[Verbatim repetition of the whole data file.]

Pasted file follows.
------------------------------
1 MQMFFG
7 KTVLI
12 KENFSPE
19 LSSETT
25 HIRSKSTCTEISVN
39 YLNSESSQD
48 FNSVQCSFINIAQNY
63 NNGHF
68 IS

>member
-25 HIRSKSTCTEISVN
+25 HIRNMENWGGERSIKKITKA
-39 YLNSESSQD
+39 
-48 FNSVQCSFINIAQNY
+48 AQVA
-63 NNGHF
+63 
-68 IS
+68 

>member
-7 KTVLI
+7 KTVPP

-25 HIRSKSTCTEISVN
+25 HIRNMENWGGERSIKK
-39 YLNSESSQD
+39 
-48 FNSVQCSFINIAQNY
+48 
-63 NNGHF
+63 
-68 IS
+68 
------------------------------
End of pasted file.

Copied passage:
1 MQMFFG
7 KTVLI
12 KENFSPE
19 LSSETT
25 HIRSKSTCTEISVN
39 YLNSESSQD
48 FNSVQCSFINIAQNY
63 NNGHF
68 IS

>member
-25 HIRSKSTCTEISVN
+25 HIRNMENWGGERSIKKITKA
-39 YLNSESSQD
+39 
-48 FNSVQCSFINIAQNY
+48 AQVA
-63 NNGHF
+63 
-68 IS
+68 

>member
-7 KTVLI
+7 KTVPP

-25 HIRSKSTCTEISVN
+25 HIRNMENWGGERSIKK
-39 YLNSESSQD
+39 
-48 FNSVQCSFINIAQNY
+48 
-63 NNGHF
+63 
-68 IS
+68 